McBride v. Chapman et al

Filing 127

ORDER granting 101 Motion for Summary Judgment; granting 103 Motion for Summary Judgment. Signed by Magistrate Judge Stephen C. Williams on 3/6/2017. (anj)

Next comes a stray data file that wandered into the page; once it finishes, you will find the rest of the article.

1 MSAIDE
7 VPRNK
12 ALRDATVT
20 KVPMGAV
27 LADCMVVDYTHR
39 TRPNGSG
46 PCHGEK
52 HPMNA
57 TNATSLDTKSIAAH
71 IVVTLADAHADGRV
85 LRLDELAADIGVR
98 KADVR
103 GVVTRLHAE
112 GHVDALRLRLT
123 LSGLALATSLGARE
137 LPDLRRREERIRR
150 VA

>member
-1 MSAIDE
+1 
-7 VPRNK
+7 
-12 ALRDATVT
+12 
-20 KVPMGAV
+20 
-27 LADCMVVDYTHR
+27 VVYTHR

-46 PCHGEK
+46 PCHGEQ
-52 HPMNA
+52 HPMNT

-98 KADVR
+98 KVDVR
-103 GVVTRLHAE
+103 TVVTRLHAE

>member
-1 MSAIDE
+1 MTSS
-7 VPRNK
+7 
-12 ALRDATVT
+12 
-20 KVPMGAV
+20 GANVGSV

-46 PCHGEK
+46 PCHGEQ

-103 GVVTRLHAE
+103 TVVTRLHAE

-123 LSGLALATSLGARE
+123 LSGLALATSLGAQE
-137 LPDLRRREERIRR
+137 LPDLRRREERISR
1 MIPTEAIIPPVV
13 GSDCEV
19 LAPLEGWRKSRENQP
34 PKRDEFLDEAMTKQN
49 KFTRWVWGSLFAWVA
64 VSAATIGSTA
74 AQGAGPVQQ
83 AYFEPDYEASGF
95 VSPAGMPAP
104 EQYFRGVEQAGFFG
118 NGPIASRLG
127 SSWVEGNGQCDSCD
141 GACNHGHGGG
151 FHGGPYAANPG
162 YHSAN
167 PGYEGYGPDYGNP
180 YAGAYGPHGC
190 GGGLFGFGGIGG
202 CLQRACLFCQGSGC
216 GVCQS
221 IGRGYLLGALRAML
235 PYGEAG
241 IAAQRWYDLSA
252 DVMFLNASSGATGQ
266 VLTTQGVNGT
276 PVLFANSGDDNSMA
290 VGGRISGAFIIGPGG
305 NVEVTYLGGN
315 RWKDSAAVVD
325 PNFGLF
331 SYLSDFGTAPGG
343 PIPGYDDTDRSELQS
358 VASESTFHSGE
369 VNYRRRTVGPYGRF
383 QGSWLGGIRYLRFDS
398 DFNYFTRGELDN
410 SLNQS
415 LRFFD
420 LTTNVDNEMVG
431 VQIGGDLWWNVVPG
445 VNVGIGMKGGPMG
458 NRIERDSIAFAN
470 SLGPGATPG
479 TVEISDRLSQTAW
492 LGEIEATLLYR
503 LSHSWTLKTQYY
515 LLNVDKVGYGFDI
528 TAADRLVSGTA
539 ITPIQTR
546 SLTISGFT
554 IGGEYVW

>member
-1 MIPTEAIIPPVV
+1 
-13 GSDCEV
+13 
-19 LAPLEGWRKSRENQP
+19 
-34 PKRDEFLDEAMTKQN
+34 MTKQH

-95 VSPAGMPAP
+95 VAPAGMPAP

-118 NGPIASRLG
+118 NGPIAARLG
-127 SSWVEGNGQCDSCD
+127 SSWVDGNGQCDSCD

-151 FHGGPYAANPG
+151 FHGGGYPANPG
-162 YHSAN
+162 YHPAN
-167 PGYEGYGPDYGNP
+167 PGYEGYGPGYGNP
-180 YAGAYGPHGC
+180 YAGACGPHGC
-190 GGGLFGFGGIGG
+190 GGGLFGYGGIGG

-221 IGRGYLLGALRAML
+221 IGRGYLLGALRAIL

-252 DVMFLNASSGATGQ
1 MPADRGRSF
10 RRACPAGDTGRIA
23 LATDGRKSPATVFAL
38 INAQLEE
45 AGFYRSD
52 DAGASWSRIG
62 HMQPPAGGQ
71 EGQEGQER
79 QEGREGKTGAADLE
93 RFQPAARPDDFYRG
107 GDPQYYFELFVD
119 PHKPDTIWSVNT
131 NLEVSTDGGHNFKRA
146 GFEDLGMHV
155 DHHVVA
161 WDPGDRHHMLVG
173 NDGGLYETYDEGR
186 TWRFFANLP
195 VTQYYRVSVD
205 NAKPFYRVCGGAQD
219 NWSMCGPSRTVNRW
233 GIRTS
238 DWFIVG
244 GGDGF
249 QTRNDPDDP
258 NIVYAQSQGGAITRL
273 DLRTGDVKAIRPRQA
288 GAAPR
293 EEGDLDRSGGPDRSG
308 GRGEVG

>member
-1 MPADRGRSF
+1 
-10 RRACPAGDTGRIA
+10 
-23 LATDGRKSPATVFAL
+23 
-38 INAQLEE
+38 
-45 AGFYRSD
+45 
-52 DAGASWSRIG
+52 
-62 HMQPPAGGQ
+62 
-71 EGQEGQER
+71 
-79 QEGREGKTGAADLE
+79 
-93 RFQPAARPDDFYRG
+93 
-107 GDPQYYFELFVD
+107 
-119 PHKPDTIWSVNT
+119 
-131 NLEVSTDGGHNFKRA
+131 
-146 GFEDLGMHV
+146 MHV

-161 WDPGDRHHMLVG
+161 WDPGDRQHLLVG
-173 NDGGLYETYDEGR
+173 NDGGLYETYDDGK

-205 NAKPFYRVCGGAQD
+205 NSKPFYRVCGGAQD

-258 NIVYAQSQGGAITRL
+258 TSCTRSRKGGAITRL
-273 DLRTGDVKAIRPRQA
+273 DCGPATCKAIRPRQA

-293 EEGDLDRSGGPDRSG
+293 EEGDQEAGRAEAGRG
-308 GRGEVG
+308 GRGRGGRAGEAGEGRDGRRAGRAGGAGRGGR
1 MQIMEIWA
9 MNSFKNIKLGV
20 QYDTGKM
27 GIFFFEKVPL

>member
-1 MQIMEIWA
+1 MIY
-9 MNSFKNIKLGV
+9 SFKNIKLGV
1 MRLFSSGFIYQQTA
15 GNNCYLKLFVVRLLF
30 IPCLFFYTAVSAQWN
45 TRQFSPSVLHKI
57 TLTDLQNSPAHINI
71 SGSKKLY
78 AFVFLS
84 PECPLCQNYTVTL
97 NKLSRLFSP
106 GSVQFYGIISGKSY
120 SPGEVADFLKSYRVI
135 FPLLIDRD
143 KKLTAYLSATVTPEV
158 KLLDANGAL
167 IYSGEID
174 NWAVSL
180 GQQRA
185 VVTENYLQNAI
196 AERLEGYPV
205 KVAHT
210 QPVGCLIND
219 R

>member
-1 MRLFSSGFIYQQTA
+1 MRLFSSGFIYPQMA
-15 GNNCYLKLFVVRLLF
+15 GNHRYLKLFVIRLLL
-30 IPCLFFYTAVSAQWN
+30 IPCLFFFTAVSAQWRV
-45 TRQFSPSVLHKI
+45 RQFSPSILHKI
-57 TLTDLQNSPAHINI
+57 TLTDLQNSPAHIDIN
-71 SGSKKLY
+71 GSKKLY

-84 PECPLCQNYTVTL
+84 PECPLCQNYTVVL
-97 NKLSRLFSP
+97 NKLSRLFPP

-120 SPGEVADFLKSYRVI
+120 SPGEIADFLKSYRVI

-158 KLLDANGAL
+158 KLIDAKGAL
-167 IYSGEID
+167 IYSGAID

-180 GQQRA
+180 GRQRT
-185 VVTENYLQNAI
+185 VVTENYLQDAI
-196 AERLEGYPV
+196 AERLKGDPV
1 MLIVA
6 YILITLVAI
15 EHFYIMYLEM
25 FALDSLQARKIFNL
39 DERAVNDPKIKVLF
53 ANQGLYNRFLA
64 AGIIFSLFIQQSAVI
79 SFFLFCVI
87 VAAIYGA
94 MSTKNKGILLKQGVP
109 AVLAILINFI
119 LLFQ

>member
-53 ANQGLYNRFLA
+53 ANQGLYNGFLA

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IN THE UNITED STATES DISTRICT COURT FOR THE SOUTHERN DISTRICT OF ILLINOIS EDWARD M. McBRIDE, Plaintiff, vs. NATHAN CHAPMAN, DOUG SIMMONS, and BRANDI LITTLE, ) ) ) ) ) ) ) ) ) Case No. 14-cv-894-SCW Defendants. MEMORANDUM AND ORDER WILLIAMS, Magistrate Judge: INTRODUCTION Pursuant to 42 U.S.C. § 1983, Plaintiff, who was pro se at the time, filed his complaint alleging deliberate indifference against Defendants. Specifically, Plaintiff alleges that Nathan Chapman, Doug Simmons, and Brandi Little were deliberately indifferent in treating his serious medical needs, related to Plaintiff’s teeth and dentures. This matter is before the Court on a motion for summary judgment filed by Nathan Chapman and Bradi Little (Docs. 101 and 102). Plaintiff, now represented by counsel, has filed a response (Doc. 114). Defendants have filed a reply (Doc. 118). Defendant Doug Simmons has also filed a motion for summary judgment (Doc. 103 and 104) and Plaintiff has filed a response to that motion (Doc. 115). Based on the following, the Court GRANTS both motions for summary judgment. FACTUAL BACKGROUND On August 18, 2014, Plaintiff filed a complaint alleging deliberate indifference related to treatment for his teeth and a denture that he received against Defendants (Doc. 1). As narrowed by the Court’s threshold order (Doc. 8), Plaintiff alleges that Defendant Chapman took a persistent, yet ineffective, course of treatment when he provided Plaintiff with dentures instead of ordering corrective surgery for his gums, which suffered from excess bone and an undercut ridge (Doc. 8, p. 2). As a result of only being provided with dentures, Plaintiff was subjected to pain and could not eat because of the discomfort associated with the dentures. Plaintiff also alleges that Defendant Little failed to prescribe him with pain medication (Id.). Defendant Thomas Spiller, as warden at Pinckneyville, was left in the case in his official capacity only, for purposes of injunctive relief (Id. at p. 6). As Plaintiff was later transferred from Pinckneyville Correctional Center, Defendant Doug Simmons, was substituted as the proper defendant for injunctive relief, in place of Thomas Spiller (Docs. 86 and 89). While at Lawrence Correctional Center, in December 2011, Plaintiff had certain upper teeth extracted, including teeth #’s 2, 5, 6, 10, and 11 (Doc. 102-2; 102-1, p. 16). Plaintiff then transferred to Menard in January 2012 and saw the dentist on January 27, 2012 (Doc. 102-1, p. 14 and 16-17; 102-3; 102-4). Although Plaintiff requested dentures, he was told his gums had not yet healed (Doc. 102-1, p. 17). He was placed on a soft diet (Doc. 102-4, p. 1). Plaintiff testified that he did not receive dentures at Menard because the facility was also on lockdown (Doc. 102-1, p. 14). Plaintiff again was Page 2 of 18 examined while at Menard on May 21, 2012 (Doc. 102-4, p. 1). The notes from that examination indicated that ridges were present in the area of extraction and were still sore to pressure (Id.). Plaintiff was told that he needed further healing and possible pre-prosthetic surgery (Id.). Plaintiff was to be evaluated in three months for an upper denture or possible surgery (Id.). Plaintiff’s soft diet was continued (Id.). Plaintiff transferred to Pinckneyville Correctional Center on April 26, 2013 (Doc. 102-3, p. 2). Chapman first reviewed Plaintiff’s records and x-rays on May 2, 2013 (Doc. 102-4, p. 1). Chapman saw Plaintiff on May 6, 2013 and noted that his gums had healed within normal limits and noted an undercut on his maxillary ridge, meaning he had excess bone in certain areas on his gum ridge (Id.; 102-5, p. 22). Plaintiff noted that he was not interested in a soft diet and testified that Pinckneyville’s version of a soft diet bothered his gums (Doc. 102-4, p. 1; 102-1, p. 19-21). Plaintiff also complained that he had sharp bone edges on his gums, but Chapman indicated that the denture could be made to work with those (Doc. 102-1, p. 15). Chapman testified that Plaintiff was evaluated for whether Plaintiff needed a denture or first needed surgery to remove the excess bone, but Chapman felt confident that a denture could be made to work with Plaintiff’s gums (Doc. 102-5, p. 22, 24). Chapman examined Plaintiff’s gums, feeling the undercut and gum to determine healing (Id. at p. 22-23). Plaintiff was scheduled for denture impressions (Id. at p. 22). Chapman began the process of creating Plaintiff’s dentures. On June 19, 2012, Plaintiff had an initial alginate impression of his upper gums, including the ridge (Doc. Page 3 of 18 102-5, p. 29; 102-4, p. 2). The shade, or color of his dentures, was noted at 62 to match his lower teeth (Doc. 102-5, p. 29-30; 102-4, p. 2). Chapman noted that those impressions were sent to a lab and that if the technician making the dentures felt it would be difficult to make a denture given the excess bone, the lab would have contacted the prison, but the lab did not contact Chapman (Doc. 102-5, p. 36-37). On July 1, 2013, Plaintiff had a “wax bite” to determine Plaintiff’s bite (Doc. 102-5, p. 30; 102-4, p. 2). On July 17, 2013 Plaintiff was fitted with an initial set of dentures but the midline was off and the dentures were sent back for resetting (Doc. 102-5, p. 31; 102-4, p. 2). Chapman testified that this was either due to Plaintiff biting down wrong in the wax or a clinical error in marking Plaintiff’s bite wrong (Doc. 102-5, p. 31). Chapman remarked the midline and sent the dentures back (Id.). Plaintiff was fitted with another denture on July 30, 2013 and Chapman noted that the set up was much better but that Plaintiff continued to bite down differently every time (Doc. 102-5, p. 32; 102-4, p. 2). Chapman testified that he believed this was due to the fact that Plaintiff had went without upper teeth for so long, making it hard for him to bite down correctly (Doc. 102-5, p. 32). Plaintiff was happy with the setup and the appearance, however, and the denture was sent back to the lab for finalizing (Doc. 102-5, p. 33; 102-4, p. 2). Plaintiff was provided with a soft diet throughout the fitting process (Doc. 102-5, p. 28-33). Plaintiff received his dentures on August 14, 2013 (Doc. 102-4, p. 2). Plaintiff complained that the dentures were hurting certain areas of his mouth and marked the locations (Doc. 102-1, p. 20). Chapman noted on August 26, 2013 that there were Page 4 of 18 undercuts and adjustments were necessary to get the dentures to go around the undercuts (Doc. 102-5, p. 33; 102-4, p. 2). Chapman testified that the undercuts were places where Plaintiff had a little bit more bone and that Plaintiff had excess bone growths on the right and left sides, towards the back of his mouth (Id. at p. 34). The dentures pushed on those areas, causing soreness (Id.). Chapman testified that he made the adjustments with a slow-speed drill in order to get the denture around the excess bone (Id. at 33-34, 38). Chapman testified that adjustments were quite common for new dentures because as the dentures settle, there are spots that will rub the gum and require adjusting (Id. at 33). The medical notes indicate that Plaintiff felt the dentures were a lot better (Doc. 102-4, p. 2). Chapman testified that if the dentures did not ultimately work, he would either order new dentures or go to the next step (Doc. 102-5, p. 36). Plaintiff testified that the first time the dentures were put in, the dentures pressed on his gums and caused pain (Doc. 102-1, p. 26). Plaintiff told Chapman the dentures did not feel right, but Chapman told him he would have to get used to them (Id. at p. 27). Plaintiff testified that he only wore the dentures the one time and that he did not wear them after that (Id. at p. 21). Plaintiff testified that when he put the dentures back in the second time, after Chapman made some adjustments, the dentures hurt his gums and he stopped wearing them (Id. at p. 26-27). Plaintiff filed a grievance on August 15, 2013, indicating he received his dentures on August 14, 2013 and it was causing him “excruciating pain” (Doc. 114-3, p. 11). Page 5 of 18 After August 26, 2013, Chapman testified that he set Plaintiff to be seen at Plaintiff’s request, which would be done by Plaintiff submitting a written request for adjustment (Doc. 102-5, p. 39). Plaintiff requested an adjustment because his bite was off on the left side (Id.). Plaintiff was seen on September 11, 2013 (Doc. 102-4, p. 2). Chapman adjusted the dentures again (Id.). Chapman testified that adjustments are a process that has to be done slowly as once a piece of the denture is shaved off, it cannot be replaced (Doc. 102-5, p. 40). The area has to be slowly taken down until it fits comfortably and if too much is taken off, the dentures will not fit properly (Id.). Chapman saw Plaintiff again on September 19, 2013 (Doc. 102-4, p. 2). Adjustments were made to the left back of the dentures as Plaintiff indicated he was biting his cheek (Doc. 102-5, p. 40). Plaintiff was specifically biting a saliva gland duct (Id.). Chapman again adjusted the denture so that Plaintiff was not biting his cheek (Id.). Chapman ordered Plaintiff’s soft diet to continue for two additional weeks but counseled Plaintiff that he needed to get used to the dentures (Id.). Plaintiff was scheduled to be seen only at Plaintiff’s request (Id.). On November 5, 2013 Plaintiff wrote a kite indicating that he was still have troubles with his denture and was seen by Chapman (Doc. 102-4, p. 3; 102-5, p. 42). However, Plaintiff forgot his dentures and the appointment was rescheduled for November 7, 2013 (Id.). Plaintiff was seen again on November 7, 2013 and Chapman adjusted the pallet portion of the denture and Plaintiff indicated that it felt better (Id.). Plaintiff, admittedly, made no requests for adjustments after November 2013 (Doc. Page 6 of 18 114-2, p. 1). Chapman did not receive any further requests from Plaintiff regarding his dentures (Doc. 102-5, p. 42). Plaintiff testified he did not contact Chapman was because the dentures were destroyed (Id.). Plaintiff testified that he stopped wearing them after the second time because they kept hurting (Doc. 102-1, p. 27). He made a request to see Chapman and Chapman kept sanding on them (Id.). Plaintiff testified that he sanded them down so much that they didn’t fit well (Id. at p. 28). Plaintiff testified when Chapman would sand one side down, that side would then be okay, but the sanding would cause problems on the other side of the denture and that it kept going back and forth from side to side (Id. at p. 28). Plaintiff testified that after a side was sanded it would feel okay for a minute but then the other side would not be right (Id. at p. 29). Plaintiff next saw Chapman on May 20, 2014 for a toothache (Doc. 102-4, p. 3). The tooth was ultimately extracted (Doc. 102-4, p. 3; 102-5, p. 43). Plaintiff was seen on June 10, 2014 for a denture adjustment but Plaintiff forgot the denture and the appointment was rescheduled (Doc. 102-4, p. 3; 102-5, p. 45). Plaintiff was seen again on June 16, 2014 but at that time Plaintiff indicated that the denture was fine and signed a refusal of treatment (Id.). Plaintiff refused a two-year exam on November 24, 2014 (Doc. 102-4, p. 3). He transferred to Jacksonville on July 22, 2015 (Doc. 56). Plaintiff was seen for a denture adjustment on March 4, 2016 and asked for a soft diet (Doc. 102-4, p. 3). It was noted that the palatal surface seemed self-adjusted and that it needed to be re-adjusted (Doc. 102-4, p. 4). Plaintiff was seen on April 16, 2016 and it was noted by Page 7 of 18 the dentist that the denture needed either adjusted or remade (Id.). As to Defendant Little, Plaintiff testified that she continued to charge him a co-pay for pain medication instead of referring him to the doctor (Doc. 102-1, p. 18-19, 31). Plaintiff believed that he had a chronic problem which would not require him to be charged a co-pay every time (Id. at p. 31). Little testified that she saw Plaintiff on one occasion and provided him with Motrin (Doc. 102-6, p. 15). The Motrin was a one-time dose of ten pills (Id.). The other two times, Plaintiff refused to pay the co-pay (Id.). Plaintiff had received a Motrin prescription for his right hand related to a cyst while at Menard (Doc. 102-8). Pain associated with the wrist was not a chronic issue, thus Plaintiff had to see the nurse three times before being seen by the doctor (Doc. 102-6, p. 16; 102-7, p. 2). A nurse cannot determine whether a condition is chronic and a regular Nurse Sick Call, for non-chronic conditions, requires a $5.00 co-pay (Doc. 102-7, p. 2). A co-pay is not required at chronic clinic visits but a patient with undiagnosed chronic pain must complete the Nurse Sick Call process before being seen by a doctor (Id.). The first time Plaintiff was seen by Little, on September 6, 2013, Little testified that his symptoms were inconsistent. He first complained of pain in his left wrist and then switched, indicating that the pain was in his right wrist (Doc. 102-6, p. 17; 102-9, p. 1). He complained of generalized pain and Little did not note a cyst (Id. at p. 17-18). Little did not note any bruising or swelling and Plaintiff had good range of motion (Doc. 102-9, p. 1). Plaintiff was provided with Motrin and charged a $5.00 co-pay (Id.). There is no Page 8 of 18 indication in the medical records that Plaintiff complained of tooth pain (Id.). Plaintiff was seen by Little again on September 12, 2013 and demanded more Tylenol but indicated that he would not pay the co-pay (Doc. 102-9, p. 2; 102-6, p. 19). Plaintiff refused the Nurse Sick Call, continued to argue about the co-pay, and was escorted out by security (Id.). Plaintiff was seen again on September 20, 2013 for pain in his wrist but again refused to pay for what he called an “ongoing issue” and refused the Nurse Sick Call (Doc. 102-9, p. 3). Plaintiff filed grievances against Little describing her as rude and sarcastic and complained that she refused him pain medication he took for a hand injury, chronic headaches, and jaw bone structure (Doc. 114-3). LEGAL STANDARDS A. Summary Judgment Standard Summary Judgment is proper only “if the admissible evidence considered as a whole shows there is no genuine dispute as to any material fact and the movant is entitled to judgment as a matter of law.” Dynegy Mktg. & Trade v. Multi Corp., 648 F.3d 506, 517 (7th Cir. 2011) (internal quotation marks omitted) (citing FED. R. CIV. P. 56(a)). See also Ruffin-Thompkins v. Experian Info. Solutions, Inc., 422 F.3d 603, 607 (7th Cir. 2005). The party seeking summary judgment bears the initial burden of demonstrating—based on the pleadings, affidavits, and/or information obtained via discovery—the lack of any genuine issue of material fact. Celotex Corp. v. Catrett, 477 U.S. 317, 323 (1986). After a properly supported motion for summary judgment is made, the adverse Page 9 of 18 party “must set forth specific facts showing that there is a genuine issue for trial.” Anderson v. Liberty Lobby, Inc., 477 U.S. 242, 250 (1986) (quoting FED. R. CIV. P. 56(e)(2)). A fact is material if it is outcome determinative under applicable law. Anderson, 477 U.S. at 248; Ballance v. City of Springfield, Ill. Police Dep’t, 424 F.3d 614, 616 (7th Cir. 2005); Hottenroth v. Vill. of Slinger, 388 F.3d 1015, 1027 (7th Cir. 2004). A genuine issue of material fact exists if “the evidence is such that a reasonable jury could return a verdict for the nonmoving party.” Anderson, 477 U.S. at 248. “A mere scintilla of evidence in support of the nonmovant’s petition is insufficient; a party will be successful in opposing summary judgment only when it presents definite, competent evidence to rebut the motion.” Albiero v. City of Kankakee, 246 F.3d 927, 931–32 (7th Cir. 2001) (citations and quotations omitted). On summary judgment, the Court considers the facts in the light most favorable to the non-movant. Srail v. Vill. of Lisle, 588 F.3d 940, 948 (7th Cir. 2009). The Court adopts reasonable inferences and resolves doubts in the nonmovant’s favor. Id.; Nat’l Athletic Sportswear, Inc. v. Westfield Ins. Co., 528 F.3d 508, 512 (7th Cir. 2008). Even if the facts are not in dispute, summary judgment is inappropriate when the information before the court reveals that “alternate inferences can be drawn from the available evidence.” Spiegla v. Hull, 371 F.3d 928, 935 (7th Cir. 2004), abrogated on other grounds by Spiegla II, 481 F.3d at 966 (7th Cir. 2007). See also Anderer v. Jones, 385 F.3d 1043, 1064 (7th Cir. 2004). Page 10 of 18 B. Deliberate Indifference Prison officials violate the Eighth Amendment’s proscription against “cruel and unusual punishments” if they display deliberate indifference to an inmate’s serious medical needs. Greeno v. Daley, 414 F.3d 645, 652–53 (7th Cir. 2005) (quoting Estelle v. Gamble, 429 U.S. 97, 104 (1976) (internal quotation marks omitted)). Accord Rodriguez v. Plymouth Ambulance Serv., 577 F.3d 816, 828 (7th Cir. 2009) (“Deliberate indifference to serious medical needs of a prisoner constitutes the unnecessary and wanton infliction of pain forbidden by the Constitution.”). A prisoner is entitled to reasonable measures to meet a substantial risk of serious harm — not to demand specific care. Forbes v. Edgar, 112 F.3d 262, 267 (7th Cir. 1997). To prevail, a prisoner who brings an Eighth Amendment challenge of constitutionally-deficient medical care must satisfy a two-part test. Arnett v. Webster, 658 F.3d 742, 750 (7th Cir. 2011), citing Johnson v. Snyder, 444 F.3d 579, 584 (7th Cir. 2006). The first prong that must be satisfied is whether the prisoner has shown he has an objectively serious medical need. Arnett, 658 F.3d at 750. Accord Greeno, 414 F.3d at 653. A medical condition need not be life-threatening to be serious; rather, it could be a condition that would result in further significant injury or unnecessary and wanton infliction of pain if not treated. Gayton v. McCoy, 593 F.3d 610, 620 (7th Cir. 2010). Accord Farmer v. Brennan, 511 U.S. 825, 828 (1994) (violating the Eighth Amendment requires “deliberate indifference to a substantial risk of serious harm.”) (internal quotation marks omitted) (emphasis added). Only if the objective prong is satisfied is Page 11 of 18 it necessary to analyze the second, subjective prong, which focuses on whether a defendant’s state of mind was sufficiently culpable. Greeno v. Daley, 414 F.3d 645, 652– 53 (7th Cir. 2005). Prevailing on the subjective prong requires a prisoner to show that a prison official has subjective knowledge of—and then disregards—an excessive risk to inmate health. Greeno, 414 F.3d at 653. The plaintiff need not show the individual literally ignored his complaint, just that the individual was aware of the serious medical condition and either knowingly or recklessly disregarded it. Hayes v. Snyder, 546 F.3d 516, 524 (7th Cir. 2008). ANALYSIS A. Nathan Chapman Defendant Chapman does not dispute that Plaintiff suffered from a serious medical condition. Instead, Chapman argues that he was not deliberately indifferent to Plaintiff’s serious medical needs as he provided Plaintiff with dentures. Here the evidence indicates that Plaintiff believed that he should have been referred for oral surgery to remove the excess bone in his gums or that Chapman should have waited longer for his gums to heal. But a plaintiff is not entitled to choose specific treatment, nor does a disagreement with the doctor’s treatment constitute deliberate indifference, Forbes v. Edgar, 112 F.3d 262, 267 (7th Cir. 1997); Ciarpaglini v. Saini, 352 F.3d 328, 331 (7th Cir. 2003). Further, the evidence in this case suggests that Chapman was exercising his professional judgment when he decided to provide Plaintiff with dentures Page 12 of 18 rather than send him for oral surgery. Pyles v. Fahim, 771 F.3d 403, 409 (7th Cir. 2014)(“The federal courts will not interfere with a doctor's decision to pursue a particular course of treatment unless that decision represents so significant a departure from accepted professional standards or practices that it calls into question whether the doctor actually was exercising his professional judgment.”). While Plaintiff points to his medical records from Menard Correctional Center as proof that he needed surgery to remove the excess bone, the dental records from Menard indicate that the dentist there believed that he needed further healing or possible pre-prosthetic surgery (Doc. 102-4, p. 1). There is no indication in that note that pre-prosthetic surgery was the required course of treatment, rather that Plaintiff would need to be re-evaluated in three months to determine if upper dentures should be ordered or pre-prosthetic surgery was necessary. Chapman then evaluated him almost a year later and determined that Plaintiff’s gums had healed within normal limits and that Plaintiff’s mouth was ready for dentures. Chapman acknowledged that Plaintiff had excess bone and an undercut on his ridge, but Chapman believed that he could make the dentures work with Plaintiff’s mouth structure. Chapman then proceeded to have the dentures made, taking impressions and wax bites to determine Plaintiff’s bite. Chapman had dentures made by the lab and had them reset twice to fit Plaintiff’s mouth. As Chapman testified, impressions were sent to the lab and if the lab could not craft dentures to fit Plaintiff’s particular mouth structure, they would have contacted Chapman, which they did not. Page 13 of 18 There is no indication that Chapman was deliberately indifferent in deciding to proceed with dentures rather than surgery for Plaintiff’s mouth. Chapman examined Plaintiff’s mouth and the x-rays and believed, in his professional opinion, that dentures could work with Plaintiff’s mouth structure. Plaintiff has offered no evidence that Chapman’s judgment was such a “significant…departure from accepted professional standards or practices” to be considered deliberate indifference. Pyles, 771 F.3d at 409. Plaintiff, however, argues that Chapman was deliberately indifferent because he continued with an ineffective course of treatment. Plaintiff argues that after he received the dentures, Chapman chose to repeatedly grind and sand the dentures, even though Plaintiff continued to complain of pain, and failed to send him to an outside oral surgeon when the dentures did not work. While an ineffective course of treatment can amount to deliberate indiffere4nce, the Court does not find that this is such a case where a doctor continues with the same treatment despite evidence that the treatment is not working. See Greeno v. Daley, 414 F.3d 645, 655 (7th Cir. 2005) (finding deliberate indifference where medical defendants persisted in a course of conservative treatment for eighteen months despite no improvement). See also Kelley v. McGinnis, 899 F.2d 612, 616 (7th Cir. 1990) (deliberate indifference when doctor continues with treatment knowing it to be ineffective); Berry v. Peterman, 604 F.3d 435, 441 (7th Cir. 2010)(case survived summary judgment where evidence in the record suggested that doctor had not identified effective pain medication or the cause of tooth pain, but refused to refer to seek obvious alternative of referring inmate to a dentist). Page 14 of 18 As Defendant Chapman points out and the record reflects, Chapman worked with Plaintiff on numerous occasions to adjust the dentures. Chapman adjusted the dentures on several occasions in August, September, and November. However, after November, Plaintiff did not complain about the dentures to Chapman. There is no indication in the record that Plaintiff reported any additional issues with the dentures to Chapman. Chapman testified that had the dentures ultimately not worked for Plaintiff, new dentures could have been ordered or a different route could have been taken, but there is no evidence to suggest that Chapman was aware that Plaintiff continued to have issues with the dentures. In fact, Plaintiff admitted that he did not contact Chapman after November 2013 and the records reflect that Plaintiff refused further adjustment in June 2014, reporting that the dentures were fine. Further, the evidence in the record indicates that Plaintiff did not even participate in the prescribed course of treatment. Plaintiff testified that he only wore the dentures on one occasion and after he put them on a second time in August, he never wore them again. Plaintiff admitted that Chapman counseled him to wear the dentures so that his mouth could adjust to them, but Plaintiff refused to wear the dentures. While Plaintiff may not have agreed with Chapman’s medical decision to provide him with dentures, Plaintiff should have at least participated in the prescribed course of treatment in order to determine that it was not effective. “[W]hen a prisoner chooses not to receive treatment…, the doctor is not deliberately indifferent.” Blankenship v. Birch, 590 F. App'x 629, 633 (7th Cir. 2014) amended on reh'g in part, 785 F.3d 1174 (7th Cir. 2015) and Page 15 of 18 cert. denied, No. 15-5699, 2015 WL 4944469 (U.S. Oct. 19, 2015). Here, Plaintiff failed to participate in the prescribed treatment as he refused to wear the dentures. As such, the Court finds no deliberate indifference on Chapman’s part. B. Brandi Little The Court also finds no evidence of deliberate indifference on Brandi Little’s part. Plaintiff argues that he complained of two chronic pain conditions and that Little failed to provide him with medication or refer him to a doctor. However, there is no evidence to suggest that Plaintiff had a diagnosed chronic illness such that he qualified for the chronic illness clinic in order to receive pain medication without a co-pay, which is ultimately the relief Plaintiff sought from Little - to not pay a co-pay for his pain medication. The records indicate that Plaintiff presented to Little on three occasions, each time seeking pain medication, according to medical notes for pain in his hand. Little noted no swelling and found Plaintiff’s hand to have good range of motion. There is no evidence that Plaintiff displayed symptoms that would require immediate attention by a doctor. As a nurse, Little could also not diagnose Plaintiff with chronic pain nor could she provide him with pain medication without a co-pay without a chronic pain diagnosis. The evidence indicates that Little examined Plaintiff and provided him with pain medication at a co-pay of $5.00. When Plaintiff returned to Little on two additional occasions he refused treatment because he refused to pay the $5.00 co-pay. There is no evidence to suggest that Plaintiff could not pay the co-pay or that he had a diagnosed chronic condition which would have entitled him to medication Page 16 of 18 without the co-pay. Poole v. Isaacs, 703 F.3d 1024, 1027 (7th Cir. 2012). Instead, Plaintiff chose to refuse care rather than pay the co-pay, and such a refusal does not amount to deliberate indifference on Little’s part. Poole, 703 F.3d at 1027 (As the plaintiff had sufficient funds to pay the co-pay but refused to do so, the delay in receiving pain medication was his own making and did not constitute deliberate indifference). Accordingly, Brandi Little is also entitled to summary judgment. C. Doug Simmons As to Doug Simmons’ motion for summary judgment, the Court finds no evidence of a continuing violation such that Plaintiff would be entitled to injunctive relief. The Court does find that Simmons, the warden at Plaintiff’s current institution, is a proper party for injunctive purposes, despite Defendant’s argument to the contrary. See Gonzalez v. Feinerman, 663 F.3d 311, 315 (7th Cir. 2011)(finding warden a proper party for purposes of ensuring that any injunctive relief awarded is carried out). However, there is no evidence of deliberate indifference related to Plaintiff’s dentures nor is there any evidence of a continuing violation. While Plaintiff testified that he does not currently have dentures, there is no evidence that this is due to any current deliberate indifference by any dental provider. As such, the Court finds that Simmons is entitled to summary judgment in the official capacity claim against him. CONCLUSION Accordingly, the Court GRANTS both motions for summary judgment. As no Page 17 of 18 claims remain for trial, the Court DIRECTS the Clerk to enter judgment accordingly. IT IS SO ORDERED. DATED: March 6, 2017. /s/ Stephen C. Williams STEPHEN C. WILLIAMS United States Magistrate Judge Page 18 of 18